Having said all that, I do have things I still want to do.  I also have things I wish I had done when I was younger.  These are the things that require a much more youthful body and brain.  C’est la vie.

So I focus on what I can still do.

Instead of attempting to accomplish, achieve, attain or actualize, I focus on what really matters.

When do I start?  Here.  This place.  This present moment.  As much as possible, I try to stay in the now.

What can I do right this minute to have a more meaningful life?  It doesn’t matter.  Meaning can be found in anything. And everything.  Doing the laundry.  Mowing the lawn.  Climbing a rock.  Soaring from the top of a mountain.  Lying on my back gazing at the sky. Kissing my love goodnight.  Holding the hand of the broken hearted.  Eating spaghetti. Writing a song. Running barefoot through the grass. Standing still.  The list is endless.  And very personal.  That’s the supreme beauty of it.

Who can I surround myself with?  Who are my people?  My tribe?  My dear ones?  They’re already here. Every last one of them.  And more will come.  Some will leave when our business together is done.

Where do I need to be to make a difference in the world?  Make it a better place than when I arrived?  Improve someone’s life, even in the smallest way?  Everywhere. Anywhere. People need help all over the place.  In my own home.  At work.  Down the road.  Across the street.  The country.  The ocean.  The earth.

How do I get it done? One baby step at a time. Occasional giant leaps.   Little tiptoes.  One foot in front of the other.  Maybe I’ll strap on a cape or sprout a pair of wings.  I don’t know.  I just know I’m going to die trying.

Why bother with all of this hullabaloo? Why not?  Just because.  That’s all I got.

I’ll take a crack at some dreams.  Hatch a few more schemes.  Make a new plan or two.  Write another story.  Wish upon a star.  Cause a ruckus.  Blow out a few more candles on the cake.  And keep going down the road.  For as long as I’ve got.

Will I die with some business left unfinished?  Most undoubtably so.  I am a work in progress, after all.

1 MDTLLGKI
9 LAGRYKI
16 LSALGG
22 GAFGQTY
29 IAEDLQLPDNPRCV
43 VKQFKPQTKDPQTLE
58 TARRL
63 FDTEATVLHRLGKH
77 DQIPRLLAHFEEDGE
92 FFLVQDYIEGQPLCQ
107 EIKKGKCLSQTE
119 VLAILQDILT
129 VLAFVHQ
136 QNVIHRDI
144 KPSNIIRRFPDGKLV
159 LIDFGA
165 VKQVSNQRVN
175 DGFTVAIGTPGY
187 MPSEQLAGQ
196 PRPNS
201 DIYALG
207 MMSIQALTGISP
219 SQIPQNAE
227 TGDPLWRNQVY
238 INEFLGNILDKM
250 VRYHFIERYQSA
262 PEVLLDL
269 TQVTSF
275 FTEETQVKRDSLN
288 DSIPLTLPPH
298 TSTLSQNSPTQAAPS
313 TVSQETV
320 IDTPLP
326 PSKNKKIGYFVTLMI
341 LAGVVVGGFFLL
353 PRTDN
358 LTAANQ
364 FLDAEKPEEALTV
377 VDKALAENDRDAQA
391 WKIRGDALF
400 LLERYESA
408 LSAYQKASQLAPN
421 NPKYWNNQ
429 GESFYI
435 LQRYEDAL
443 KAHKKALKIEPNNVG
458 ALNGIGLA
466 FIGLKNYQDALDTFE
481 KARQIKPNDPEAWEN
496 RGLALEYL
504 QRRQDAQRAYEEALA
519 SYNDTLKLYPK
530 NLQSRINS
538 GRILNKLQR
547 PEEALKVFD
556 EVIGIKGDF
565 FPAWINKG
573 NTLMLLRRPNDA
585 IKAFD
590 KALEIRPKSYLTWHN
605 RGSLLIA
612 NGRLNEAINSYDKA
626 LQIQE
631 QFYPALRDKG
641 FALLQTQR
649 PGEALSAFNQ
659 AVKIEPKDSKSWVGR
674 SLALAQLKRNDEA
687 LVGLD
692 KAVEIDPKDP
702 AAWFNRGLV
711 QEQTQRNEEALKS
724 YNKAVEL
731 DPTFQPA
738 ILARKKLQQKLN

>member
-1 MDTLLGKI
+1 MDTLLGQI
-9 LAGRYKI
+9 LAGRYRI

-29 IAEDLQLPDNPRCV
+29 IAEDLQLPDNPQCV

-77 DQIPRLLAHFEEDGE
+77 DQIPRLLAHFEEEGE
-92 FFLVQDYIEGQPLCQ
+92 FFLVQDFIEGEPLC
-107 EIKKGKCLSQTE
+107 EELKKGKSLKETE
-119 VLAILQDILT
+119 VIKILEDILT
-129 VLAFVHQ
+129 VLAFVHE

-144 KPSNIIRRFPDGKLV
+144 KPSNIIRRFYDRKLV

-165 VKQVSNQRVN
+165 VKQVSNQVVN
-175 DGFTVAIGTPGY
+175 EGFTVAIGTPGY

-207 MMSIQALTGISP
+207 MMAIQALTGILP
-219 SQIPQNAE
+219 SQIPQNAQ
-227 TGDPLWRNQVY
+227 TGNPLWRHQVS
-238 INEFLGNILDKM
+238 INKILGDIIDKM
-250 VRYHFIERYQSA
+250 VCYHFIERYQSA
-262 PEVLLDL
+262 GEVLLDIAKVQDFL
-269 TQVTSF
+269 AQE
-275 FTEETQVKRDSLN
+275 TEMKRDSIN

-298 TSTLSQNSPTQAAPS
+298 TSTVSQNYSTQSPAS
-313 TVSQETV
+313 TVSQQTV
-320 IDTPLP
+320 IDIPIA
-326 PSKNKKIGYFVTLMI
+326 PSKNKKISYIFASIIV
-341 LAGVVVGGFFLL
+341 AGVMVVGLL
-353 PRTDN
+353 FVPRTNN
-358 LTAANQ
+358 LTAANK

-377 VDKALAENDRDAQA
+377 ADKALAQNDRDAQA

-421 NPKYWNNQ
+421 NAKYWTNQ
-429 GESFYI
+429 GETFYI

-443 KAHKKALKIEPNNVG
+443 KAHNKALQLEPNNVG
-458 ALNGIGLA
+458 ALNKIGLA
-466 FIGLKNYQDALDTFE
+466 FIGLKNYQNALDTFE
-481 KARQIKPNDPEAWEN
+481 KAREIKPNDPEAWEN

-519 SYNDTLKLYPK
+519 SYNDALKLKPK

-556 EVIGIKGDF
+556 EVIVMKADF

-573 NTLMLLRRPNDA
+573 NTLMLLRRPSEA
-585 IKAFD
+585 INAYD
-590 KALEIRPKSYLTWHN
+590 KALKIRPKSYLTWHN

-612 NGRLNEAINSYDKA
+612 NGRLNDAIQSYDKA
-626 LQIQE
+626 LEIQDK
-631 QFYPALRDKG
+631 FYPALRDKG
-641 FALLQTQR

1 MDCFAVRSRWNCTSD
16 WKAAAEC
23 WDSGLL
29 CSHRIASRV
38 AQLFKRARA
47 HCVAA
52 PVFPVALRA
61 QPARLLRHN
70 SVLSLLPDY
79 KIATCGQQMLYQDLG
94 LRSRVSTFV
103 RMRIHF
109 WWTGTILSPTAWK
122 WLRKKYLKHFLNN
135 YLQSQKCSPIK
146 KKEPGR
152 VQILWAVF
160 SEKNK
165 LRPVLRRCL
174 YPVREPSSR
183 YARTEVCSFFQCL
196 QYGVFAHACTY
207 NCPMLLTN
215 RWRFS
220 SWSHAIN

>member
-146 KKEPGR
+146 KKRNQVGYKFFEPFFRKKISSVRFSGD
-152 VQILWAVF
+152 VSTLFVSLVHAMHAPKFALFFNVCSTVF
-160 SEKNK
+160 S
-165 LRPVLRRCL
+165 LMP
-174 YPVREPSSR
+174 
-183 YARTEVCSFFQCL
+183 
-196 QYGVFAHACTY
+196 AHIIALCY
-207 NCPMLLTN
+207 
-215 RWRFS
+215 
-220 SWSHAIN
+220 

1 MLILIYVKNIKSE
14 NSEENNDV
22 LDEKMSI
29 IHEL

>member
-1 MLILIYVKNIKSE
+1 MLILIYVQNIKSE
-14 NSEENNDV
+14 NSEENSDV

Just like Ma’s painting.

Diaries of the Breadman’s Daughter: Wisdom Doesn’t Come Easy.

Ma loved the shade her summer hats provided.

When my mother died two things happened.  First, I lost one of the people who were most dear and precious to me.  And second, she didn’t leave me with any words of wisdom regarding the “meaning of life and why we’re here.” She didn’t uncover any big secret during her life and impart that to me on her deathbed.  No, instead Ma, my daughter M and I played “I Spy with My Little Eye” on what would be the eve of her departure to God knows where.  We laughed at the grey wall.  I never knew it was her last night. I thought there was still time for her to cough up some tidbit that would help me understand what this thing we call life is all about.

I realize unearthing the meaning of life is a huge topic and probably an impossible burden to have placed on my sweet Ma, especially at the end of her life when she was so terribly ill but in my defense, she was a wise woman and I just assumed she would say something that I could hang onto for the rest of my life.  Put an end to all this seeking and just sail on through without any effort or care until we hooked up in the great Hereafter. I mean it’s only fair.  She was my mother for God’s sake.  She was supposed part with something really great, incredibly profound and comforting that would explain my purpose for being here.

Ten years later, I still grieve for Ma.  Not the way I did initially but I think of her daily and every now and again I am overcome with sadness and I cry.  These sudden spurts of emotion are random and always unexpected.  I can pass a photo of her every day for months and not think too much about it and then one day out of the blue I’ll see the photo in a completely different way, as if for the first time, and I start to cry.  Like a baby.  Inconsolable sobbing. Snot-faced and red-eyed ugly.  It isn’t just a photo that can reduce me to tears either.  Anything can trigger it: an elderly woman with veiny hands and long piano fingers examines a mango in the grocery store; a baby in the park with dark chocolate eyes glances my way; a dog barks in the dead of night; a piece of pie in the fridge looks cold; a fallen leaf forlorn; a rock; a bird; a plane, a hat.  Anything can set me off really.  There’s no rhyme.  And there certainly is no reason.

Why does this happen?  What is it about this random, seemingly unconnected stuff that reminds me of Ma and touches my heart so deeply.  Maybe because it isn’t so random after all.  And it is connected.  All of it.  To Ma.  To me.  To you.  To God.

As it turns out, I did learn something profound through that whole journey of Ma getting ill and ultimately dying.  This probably shouldn’t have been the epic revelation it was but I can be a little dim sometimes.  Anyway, here’s the thing: it wasn’t Ma’s job to tell me the meaning of life, nor answer the big question of why we’re here.  That wasn’t her responsibility.  It’s mine. This is all part of my quest, my journey.  Her’s was entirely something else.  Between her and God.  None of my business.  And maybe she did know something and wouldn’t tell me because by doing so she would have robbed me of the chance to figure this out on my own.  What greater gift.  Ma was wise.